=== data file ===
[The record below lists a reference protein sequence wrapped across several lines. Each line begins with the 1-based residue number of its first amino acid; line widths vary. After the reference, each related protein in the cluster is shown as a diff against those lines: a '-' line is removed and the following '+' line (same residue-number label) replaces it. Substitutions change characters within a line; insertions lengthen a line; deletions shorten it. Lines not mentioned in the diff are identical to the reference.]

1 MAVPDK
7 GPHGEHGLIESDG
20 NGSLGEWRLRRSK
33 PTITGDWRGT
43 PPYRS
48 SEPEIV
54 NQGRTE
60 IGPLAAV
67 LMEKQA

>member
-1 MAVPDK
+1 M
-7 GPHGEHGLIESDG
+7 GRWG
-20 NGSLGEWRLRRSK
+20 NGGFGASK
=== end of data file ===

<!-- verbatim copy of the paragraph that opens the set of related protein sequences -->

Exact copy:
[The record below lists a reference protein sequence wrapped across several lines. Each line begins with the 1-based residue number of its first amino acid; line widths vary. After the reference, each related protein in the cluster is shown as a diff against those lines: a '-' line is removed and the following '+' line (same residue-number label) replaces it. Substitutions change characters within a line; insertions lengthen a line; deletions shorten it. Lines not mentioned in the diff are identical to the reference.]